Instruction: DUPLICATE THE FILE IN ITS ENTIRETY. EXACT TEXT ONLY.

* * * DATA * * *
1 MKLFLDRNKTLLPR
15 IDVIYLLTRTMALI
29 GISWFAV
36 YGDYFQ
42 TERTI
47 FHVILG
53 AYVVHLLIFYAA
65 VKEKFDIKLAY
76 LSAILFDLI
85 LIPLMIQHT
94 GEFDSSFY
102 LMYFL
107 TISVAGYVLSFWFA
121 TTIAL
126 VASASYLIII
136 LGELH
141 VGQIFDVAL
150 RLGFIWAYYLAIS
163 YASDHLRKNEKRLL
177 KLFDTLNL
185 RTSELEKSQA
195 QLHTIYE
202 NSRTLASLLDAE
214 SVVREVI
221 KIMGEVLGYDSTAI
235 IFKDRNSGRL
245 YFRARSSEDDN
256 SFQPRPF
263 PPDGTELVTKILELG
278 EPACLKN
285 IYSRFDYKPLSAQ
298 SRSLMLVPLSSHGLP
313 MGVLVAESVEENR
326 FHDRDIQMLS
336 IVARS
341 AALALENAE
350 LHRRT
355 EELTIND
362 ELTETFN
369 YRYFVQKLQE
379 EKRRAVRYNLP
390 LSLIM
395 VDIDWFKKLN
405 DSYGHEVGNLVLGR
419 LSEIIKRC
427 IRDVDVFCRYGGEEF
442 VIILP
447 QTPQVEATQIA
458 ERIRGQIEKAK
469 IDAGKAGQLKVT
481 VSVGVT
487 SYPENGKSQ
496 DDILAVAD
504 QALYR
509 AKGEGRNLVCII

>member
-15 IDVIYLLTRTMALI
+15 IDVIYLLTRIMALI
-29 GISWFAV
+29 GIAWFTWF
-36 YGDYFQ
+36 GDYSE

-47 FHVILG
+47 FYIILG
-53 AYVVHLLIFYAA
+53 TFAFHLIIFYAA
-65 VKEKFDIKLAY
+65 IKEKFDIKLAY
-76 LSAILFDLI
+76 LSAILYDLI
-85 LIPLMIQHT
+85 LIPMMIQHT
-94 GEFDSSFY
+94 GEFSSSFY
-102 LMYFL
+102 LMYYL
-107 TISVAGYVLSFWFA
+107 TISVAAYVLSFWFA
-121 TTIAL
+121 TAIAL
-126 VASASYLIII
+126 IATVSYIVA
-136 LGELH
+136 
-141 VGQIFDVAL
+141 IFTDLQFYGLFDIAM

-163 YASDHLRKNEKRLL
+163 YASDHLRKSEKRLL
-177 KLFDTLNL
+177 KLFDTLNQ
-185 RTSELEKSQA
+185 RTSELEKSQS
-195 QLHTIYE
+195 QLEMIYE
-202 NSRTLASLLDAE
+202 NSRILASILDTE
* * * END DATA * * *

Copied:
1 MKLFLDRNKTLLPR
15 IDVIYLLTRTMALI
29 GISWFAV
36 YGDYFQ
42 TERTI
47 FHVILG
53 AYVVHLLIFYAA
65 VKEKFDIKLAY
76 LSAILFDLI
85 LIPLMIQHT
94 GEFDSSFY
102 LMYFL
107 TISVAGYVLSFWFA
121 TTIAL
126 VASASYLIII
136 LGELH
141 VGQIFDVAL
150 RLGFIWAYYLAIS
163 YASDHLRKNEKRLL
177 KLFDTLNL
185 RTSELEKSQA
195 QLHTIYE
202 NSRTLASLLDAE
214 SVVREVI
221 KIMGEVLGYDSTAI
235 IFKDRNSGRL
245 YFRARSSEDDN
256 SFQPRPF
263 PPDGTELVTKILELG
278 EPACLKN
285 IYSRFDYKPLSAQ
298 SRSLMLVPLSSHGLP
313 MGVLVAESVEENR
326 FHDRDIQMLS
336 IVARS
341 AALALENAE
350 LHRRT
355 EELTIND
362 ELTETFN
369 YRYFVQKLQE
379 EKRRAVRYNLP
390 LSLIM
395 VDIDWFKKLN
405 DSYGHEVGNLVLGR
419 LSEIIKRC
427 IRDVDVFCRYGGEEF
442 VIILP
447 QTPQVEATQIA
458 ERIRGQIEKAK
469 IDAGKAGQLKVT
481 VSVGVT
487 SYPENGKSQ
496 DDILAVAD
504 QALYR
509 AKGEGRNLVCII

>member
-15 IDVIYLLTRTMALI
+15 IDVIYLLTRIMALI
-29 GISWFAV
+29 GIAWFTWF
-36 YGDYFQ
+36 GDYSE

-47 FHVILG
+47 FYIILG
-53 AYVVHLLIFYAA
+53 TFAFHLIIFYAA
-65 VKEKFDIKLAY
+65 IKEKFDIKLAY
-76 LSAILFDLI
+76 LSAILYDLI
-85 LIPLMIQHT
+85 LIPMMIQHT
-94 GEFDSSFY
+94 GEFSSSFY
-102 LMYFL
+102 LMYYL
-107 TISVAGYVLSFWFA
+107 TISVAAYVLSFWFA
-121 TTIAL
+121 TAIAL
-126 VASASYLIII
+126 IATVSYIVA
-136 LGELH
+136 
-141 VGQIFDVAL
+141 IFTDLQFYGLFDIAM

-163 YASDHLRKNEKRLL
+163 YASDHLRKSEKRLL
-177 KLFDTLNL
+177 KLFDTLNQ
-185 RTSELEKSQA
+185 RTSELEKSQS
-195 QLHTIYE
+195 QLEMIYE
-202 NSRTLASLLDAE
+202 NSRILASILDTE